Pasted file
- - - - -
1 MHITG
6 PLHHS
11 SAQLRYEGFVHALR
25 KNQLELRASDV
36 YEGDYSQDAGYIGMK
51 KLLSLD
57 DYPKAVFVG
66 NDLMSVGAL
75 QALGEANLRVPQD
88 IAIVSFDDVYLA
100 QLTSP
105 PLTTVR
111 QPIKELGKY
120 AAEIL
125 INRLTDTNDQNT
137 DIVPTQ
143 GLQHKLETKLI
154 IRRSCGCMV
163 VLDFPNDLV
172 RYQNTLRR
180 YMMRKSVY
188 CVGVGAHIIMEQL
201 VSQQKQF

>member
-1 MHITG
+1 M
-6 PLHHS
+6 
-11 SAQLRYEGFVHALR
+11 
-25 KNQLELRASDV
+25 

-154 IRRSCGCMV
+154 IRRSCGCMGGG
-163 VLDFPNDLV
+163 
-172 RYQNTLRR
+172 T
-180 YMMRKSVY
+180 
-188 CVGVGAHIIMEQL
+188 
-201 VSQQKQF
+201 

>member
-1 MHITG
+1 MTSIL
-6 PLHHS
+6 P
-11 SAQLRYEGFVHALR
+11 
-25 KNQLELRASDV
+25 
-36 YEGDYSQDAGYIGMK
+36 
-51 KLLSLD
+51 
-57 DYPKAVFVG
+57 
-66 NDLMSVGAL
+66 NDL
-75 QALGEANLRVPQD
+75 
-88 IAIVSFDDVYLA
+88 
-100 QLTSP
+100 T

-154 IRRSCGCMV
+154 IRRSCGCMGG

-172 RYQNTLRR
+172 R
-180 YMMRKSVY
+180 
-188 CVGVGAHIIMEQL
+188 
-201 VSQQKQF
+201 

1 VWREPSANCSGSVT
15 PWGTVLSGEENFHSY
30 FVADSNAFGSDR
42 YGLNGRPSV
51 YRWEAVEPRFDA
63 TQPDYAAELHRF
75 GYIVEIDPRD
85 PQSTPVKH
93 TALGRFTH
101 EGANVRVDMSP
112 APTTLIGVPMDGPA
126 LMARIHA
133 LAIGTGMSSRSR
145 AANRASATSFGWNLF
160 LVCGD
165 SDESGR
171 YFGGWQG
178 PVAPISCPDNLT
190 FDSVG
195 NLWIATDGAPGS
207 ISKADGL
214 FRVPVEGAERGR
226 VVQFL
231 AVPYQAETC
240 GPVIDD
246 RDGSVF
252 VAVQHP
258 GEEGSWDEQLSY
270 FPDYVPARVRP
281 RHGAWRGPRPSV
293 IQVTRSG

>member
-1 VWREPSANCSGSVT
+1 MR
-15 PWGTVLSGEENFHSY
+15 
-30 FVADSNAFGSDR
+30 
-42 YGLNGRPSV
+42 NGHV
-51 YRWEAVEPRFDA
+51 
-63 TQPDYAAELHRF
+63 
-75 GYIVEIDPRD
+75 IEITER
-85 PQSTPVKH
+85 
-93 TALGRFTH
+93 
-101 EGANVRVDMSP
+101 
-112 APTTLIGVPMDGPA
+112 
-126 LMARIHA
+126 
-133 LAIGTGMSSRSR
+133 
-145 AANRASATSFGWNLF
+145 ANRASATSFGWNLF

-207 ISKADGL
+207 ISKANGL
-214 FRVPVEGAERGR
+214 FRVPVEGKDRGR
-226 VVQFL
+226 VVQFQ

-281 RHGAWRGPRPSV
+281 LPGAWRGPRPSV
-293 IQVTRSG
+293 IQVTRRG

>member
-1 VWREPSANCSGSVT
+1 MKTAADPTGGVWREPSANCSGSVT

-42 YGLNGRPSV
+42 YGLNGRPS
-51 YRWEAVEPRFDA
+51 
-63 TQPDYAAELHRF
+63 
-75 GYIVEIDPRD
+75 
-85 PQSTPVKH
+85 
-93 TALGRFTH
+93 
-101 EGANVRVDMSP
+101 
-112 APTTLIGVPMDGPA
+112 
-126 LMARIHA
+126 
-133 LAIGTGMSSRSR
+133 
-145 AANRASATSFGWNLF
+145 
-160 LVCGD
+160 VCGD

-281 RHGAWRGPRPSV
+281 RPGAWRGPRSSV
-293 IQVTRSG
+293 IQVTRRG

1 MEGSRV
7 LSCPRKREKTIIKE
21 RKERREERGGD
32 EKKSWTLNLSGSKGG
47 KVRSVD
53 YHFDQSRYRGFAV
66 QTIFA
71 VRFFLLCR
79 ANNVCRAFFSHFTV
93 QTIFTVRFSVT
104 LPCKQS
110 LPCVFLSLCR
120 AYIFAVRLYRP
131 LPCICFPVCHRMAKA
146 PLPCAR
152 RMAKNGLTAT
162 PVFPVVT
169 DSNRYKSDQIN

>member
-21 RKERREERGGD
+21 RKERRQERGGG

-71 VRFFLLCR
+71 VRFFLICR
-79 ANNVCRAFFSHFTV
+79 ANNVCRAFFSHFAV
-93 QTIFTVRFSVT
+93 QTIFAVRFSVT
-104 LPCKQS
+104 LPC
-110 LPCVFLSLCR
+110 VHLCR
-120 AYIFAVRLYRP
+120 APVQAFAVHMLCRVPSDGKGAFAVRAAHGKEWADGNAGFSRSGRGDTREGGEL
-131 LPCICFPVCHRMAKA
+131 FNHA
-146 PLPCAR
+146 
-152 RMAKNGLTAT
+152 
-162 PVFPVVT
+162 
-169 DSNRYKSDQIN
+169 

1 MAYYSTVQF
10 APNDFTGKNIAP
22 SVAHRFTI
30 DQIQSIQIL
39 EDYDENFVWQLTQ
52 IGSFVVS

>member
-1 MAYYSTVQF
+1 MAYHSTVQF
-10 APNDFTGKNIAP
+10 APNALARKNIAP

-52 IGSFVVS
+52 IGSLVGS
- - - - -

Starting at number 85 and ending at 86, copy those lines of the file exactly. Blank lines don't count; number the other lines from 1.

85 PQSTPVKH
93 TALGRFTH